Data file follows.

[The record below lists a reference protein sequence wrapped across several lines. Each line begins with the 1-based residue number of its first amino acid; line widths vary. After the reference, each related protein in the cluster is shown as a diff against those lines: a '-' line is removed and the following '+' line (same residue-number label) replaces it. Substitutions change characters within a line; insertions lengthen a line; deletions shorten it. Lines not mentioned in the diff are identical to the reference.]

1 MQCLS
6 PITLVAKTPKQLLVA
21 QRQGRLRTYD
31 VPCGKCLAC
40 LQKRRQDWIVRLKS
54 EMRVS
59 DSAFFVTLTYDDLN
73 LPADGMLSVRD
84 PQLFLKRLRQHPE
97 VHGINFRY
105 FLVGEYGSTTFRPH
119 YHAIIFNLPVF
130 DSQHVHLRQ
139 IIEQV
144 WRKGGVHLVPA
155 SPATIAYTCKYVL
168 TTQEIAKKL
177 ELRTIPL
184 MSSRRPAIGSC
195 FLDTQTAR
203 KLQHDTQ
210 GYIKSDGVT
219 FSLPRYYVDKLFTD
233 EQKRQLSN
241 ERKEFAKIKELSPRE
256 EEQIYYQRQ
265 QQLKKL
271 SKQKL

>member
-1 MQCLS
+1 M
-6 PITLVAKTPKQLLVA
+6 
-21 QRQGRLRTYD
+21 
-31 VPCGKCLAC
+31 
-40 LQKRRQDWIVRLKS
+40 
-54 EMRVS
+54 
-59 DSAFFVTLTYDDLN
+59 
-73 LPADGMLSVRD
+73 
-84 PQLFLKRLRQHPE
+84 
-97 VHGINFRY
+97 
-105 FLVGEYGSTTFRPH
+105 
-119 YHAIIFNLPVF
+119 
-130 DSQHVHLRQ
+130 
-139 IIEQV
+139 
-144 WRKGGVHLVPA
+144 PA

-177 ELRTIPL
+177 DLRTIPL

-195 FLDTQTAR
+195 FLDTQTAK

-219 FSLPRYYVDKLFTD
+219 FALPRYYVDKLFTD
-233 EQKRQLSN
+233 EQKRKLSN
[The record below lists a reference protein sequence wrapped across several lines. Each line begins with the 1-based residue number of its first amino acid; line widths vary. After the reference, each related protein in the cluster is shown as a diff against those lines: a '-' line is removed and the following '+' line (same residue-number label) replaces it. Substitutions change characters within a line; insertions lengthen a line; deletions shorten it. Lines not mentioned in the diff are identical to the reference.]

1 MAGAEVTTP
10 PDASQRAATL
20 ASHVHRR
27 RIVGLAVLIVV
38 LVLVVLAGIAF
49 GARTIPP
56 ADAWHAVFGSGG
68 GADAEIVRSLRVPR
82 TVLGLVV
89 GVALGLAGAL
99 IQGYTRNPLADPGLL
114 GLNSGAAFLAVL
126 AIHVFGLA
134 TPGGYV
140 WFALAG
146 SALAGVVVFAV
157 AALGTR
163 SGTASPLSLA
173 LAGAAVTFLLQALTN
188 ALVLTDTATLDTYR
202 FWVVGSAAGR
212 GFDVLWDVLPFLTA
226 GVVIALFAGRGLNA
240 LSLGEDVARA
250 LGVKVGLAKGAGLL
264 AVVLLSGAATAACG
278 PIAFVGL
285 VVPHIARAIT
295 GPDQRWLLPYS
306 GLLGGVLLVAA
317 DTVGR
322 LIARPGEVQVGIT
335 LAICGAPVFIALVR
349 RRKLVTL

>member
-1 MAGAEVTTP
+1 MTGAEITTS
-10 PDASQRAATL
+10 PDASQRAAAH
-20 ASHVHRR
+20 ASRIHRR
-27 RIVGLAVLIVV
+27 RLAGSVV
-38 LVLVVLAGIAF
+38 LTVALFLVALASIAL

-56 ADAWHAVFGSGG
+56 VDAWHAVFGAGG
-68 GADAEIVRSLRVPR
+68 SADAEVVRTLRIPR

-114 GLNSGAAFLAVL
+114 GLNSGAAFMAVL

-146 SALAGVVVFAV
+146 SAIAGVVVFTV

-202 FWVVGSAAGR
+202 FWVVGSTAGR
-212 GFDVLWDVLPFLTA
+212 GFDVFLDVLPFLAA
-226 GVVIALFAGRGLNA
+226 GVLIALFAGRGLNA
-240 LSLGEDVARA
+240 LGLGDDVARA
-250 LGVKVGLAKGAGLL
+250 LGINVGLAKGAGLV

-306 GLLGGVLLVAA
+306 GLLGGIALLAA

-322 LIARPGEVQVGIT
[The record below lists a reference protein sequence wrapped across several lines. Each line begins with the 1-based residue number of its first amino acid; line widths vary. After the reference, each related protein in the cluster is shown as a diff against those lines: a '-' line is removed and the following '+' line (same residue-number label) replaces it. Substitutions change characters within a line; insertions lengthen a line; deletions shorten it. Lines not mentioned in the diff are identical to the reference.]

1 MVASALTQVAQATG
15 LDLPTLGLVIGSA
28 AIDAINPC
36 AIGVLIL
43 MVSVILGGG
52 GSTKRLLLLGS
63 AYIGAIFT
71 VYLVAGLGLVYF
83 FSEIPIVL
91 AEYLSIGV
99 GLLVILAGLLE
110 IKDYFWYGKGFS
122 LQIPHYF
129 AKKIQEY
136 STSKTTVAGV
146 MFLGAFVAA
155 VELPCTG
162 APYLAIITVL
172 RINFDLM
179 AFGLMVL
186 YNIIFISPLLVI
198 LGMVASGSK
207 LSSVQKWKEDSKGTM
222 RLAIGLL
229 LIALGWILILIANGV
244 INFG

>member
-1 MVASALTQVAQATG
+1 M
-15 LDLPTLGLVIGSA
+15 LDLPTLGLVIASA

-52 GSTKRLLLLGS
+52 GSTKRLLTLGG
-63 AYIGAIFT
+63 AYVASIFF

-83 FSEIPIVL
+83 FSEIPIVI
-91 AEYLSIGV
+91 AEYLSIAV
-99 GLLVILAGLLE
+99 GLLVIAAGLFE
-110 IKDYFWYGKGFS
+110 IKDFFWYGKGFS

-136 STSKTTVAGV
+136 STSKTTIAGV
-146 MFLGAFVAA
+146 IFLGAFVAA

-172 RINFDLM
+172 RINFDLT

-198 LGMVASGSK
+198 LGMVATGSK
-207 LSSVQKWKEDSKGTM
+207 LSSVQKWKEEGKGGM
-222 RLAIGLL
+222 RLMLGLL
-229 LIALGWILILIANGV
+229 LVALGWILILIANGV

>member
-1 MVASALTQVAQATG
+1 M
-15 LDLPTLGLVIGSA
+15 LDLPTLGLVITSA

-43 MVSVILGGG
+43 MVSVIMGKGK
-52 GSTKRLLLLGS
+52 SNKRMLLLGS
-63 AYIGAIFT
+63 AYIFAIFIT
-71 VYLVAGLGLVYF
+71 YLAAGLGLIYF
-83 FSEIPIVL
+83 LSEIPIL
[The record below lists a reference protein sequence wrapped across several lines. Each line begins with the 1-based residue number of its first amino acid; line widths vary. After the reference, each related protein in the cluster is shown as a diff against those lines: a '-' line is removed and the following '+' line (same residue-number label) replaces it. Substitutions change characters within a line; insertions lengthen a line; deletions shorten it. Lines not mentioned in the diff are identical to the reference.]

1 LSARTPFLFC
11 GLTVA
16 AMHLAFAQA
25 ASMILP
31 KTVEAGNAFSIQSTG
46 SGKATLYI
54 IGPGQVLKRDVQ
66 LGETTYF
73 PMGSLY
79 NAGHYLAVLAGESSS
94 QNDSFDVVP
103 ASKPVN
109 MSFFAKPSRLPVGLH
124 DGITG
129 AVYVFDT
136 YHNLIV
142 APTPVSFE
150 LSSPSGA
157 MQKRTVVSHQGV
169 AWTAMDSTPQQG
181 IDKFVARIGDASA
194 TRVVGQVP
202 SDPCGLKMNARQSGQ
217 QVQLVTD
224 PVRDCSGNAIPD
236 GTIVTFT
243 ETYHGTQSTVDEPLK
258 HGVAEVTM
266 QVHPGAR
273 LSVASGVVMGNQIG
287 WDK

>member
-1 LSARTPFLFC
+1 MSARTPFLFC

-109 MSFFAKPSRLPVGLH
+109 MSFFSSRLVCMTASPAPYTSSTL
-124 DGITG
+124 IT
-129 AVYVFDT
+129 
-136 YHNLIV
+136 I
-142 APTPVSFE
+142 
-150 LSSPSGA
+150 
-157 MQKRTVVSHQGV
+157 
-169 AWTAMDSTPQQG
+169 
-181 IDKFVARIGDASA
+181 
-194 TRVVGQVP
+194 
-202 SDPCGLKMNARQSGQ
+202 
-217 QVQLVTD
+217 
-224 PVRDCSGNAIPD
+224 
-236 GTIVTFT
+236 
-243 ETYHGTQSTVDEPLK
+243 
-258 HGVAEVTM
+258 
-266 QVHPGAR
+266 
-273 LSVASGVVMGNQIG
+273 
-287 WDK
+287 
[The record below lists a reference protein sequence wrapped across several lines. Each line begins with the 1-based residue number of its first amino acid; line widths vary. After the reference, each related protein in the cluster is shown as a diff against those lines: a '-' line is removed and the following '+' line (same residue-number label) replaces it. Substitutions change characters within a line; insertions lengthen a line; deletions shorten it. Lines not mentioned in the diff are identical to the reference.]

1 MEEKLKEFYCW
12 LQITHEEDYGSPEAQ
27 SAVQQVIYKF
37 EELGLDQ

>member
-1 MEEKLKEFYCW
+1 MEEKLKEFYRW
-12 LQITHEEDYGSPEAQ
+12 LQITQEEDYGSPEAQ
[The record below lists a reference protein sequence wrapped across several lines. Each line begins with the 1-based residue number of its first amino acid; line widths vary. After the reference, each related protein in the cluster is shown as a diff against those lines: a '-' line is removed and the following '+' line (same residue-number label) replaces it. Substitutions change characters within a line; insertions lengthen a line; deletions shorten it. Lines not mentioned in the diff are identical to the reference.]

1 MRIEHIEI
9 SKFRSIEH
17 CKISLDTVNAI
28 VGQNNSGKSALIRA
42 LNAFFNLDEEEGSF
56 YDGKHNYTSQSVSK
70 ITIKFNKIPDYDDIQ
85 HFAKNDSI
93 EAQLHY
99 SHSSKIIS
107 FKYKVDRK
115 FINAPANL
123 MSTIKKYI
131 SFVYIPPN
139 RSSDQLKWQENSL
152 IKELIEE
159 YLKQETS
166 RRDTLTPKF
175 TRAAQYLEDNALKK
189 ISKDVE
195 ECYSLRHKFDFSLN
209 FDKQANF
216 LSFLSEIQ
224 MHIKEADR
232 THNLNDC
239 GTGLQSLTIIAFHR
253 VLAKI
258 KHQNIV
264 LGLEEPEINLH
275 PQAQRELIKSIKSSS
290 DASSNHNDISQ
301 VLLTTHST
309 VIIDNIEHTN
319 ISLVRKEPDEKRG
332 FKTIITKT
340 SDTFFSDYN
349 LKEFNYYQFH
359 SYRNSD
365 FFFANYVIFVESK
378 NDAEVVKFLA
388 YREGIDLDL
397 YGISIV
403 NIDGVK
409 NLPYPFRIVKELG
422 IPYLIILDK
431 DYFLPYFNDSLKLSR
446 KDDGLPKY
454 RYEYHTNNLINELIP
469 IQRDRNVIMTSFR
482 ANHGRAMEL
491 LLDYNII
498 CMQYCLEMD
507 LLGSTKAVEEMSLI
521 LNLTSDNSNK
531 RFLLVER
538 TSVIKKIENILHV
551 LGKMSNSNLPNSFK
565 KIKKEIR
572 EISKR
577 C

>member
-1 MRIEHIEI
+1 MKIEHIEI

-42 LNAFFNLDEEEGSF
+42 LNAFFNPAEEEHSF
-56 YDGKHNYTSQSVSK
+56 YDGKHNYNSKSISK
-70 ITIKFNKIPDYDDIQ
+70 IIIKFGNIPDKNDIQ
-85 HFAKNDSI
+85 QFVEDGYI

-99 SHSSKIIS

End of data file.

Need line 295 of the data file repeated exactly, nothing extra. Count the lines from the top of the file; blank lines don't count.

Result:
17 CKISLDTVNAI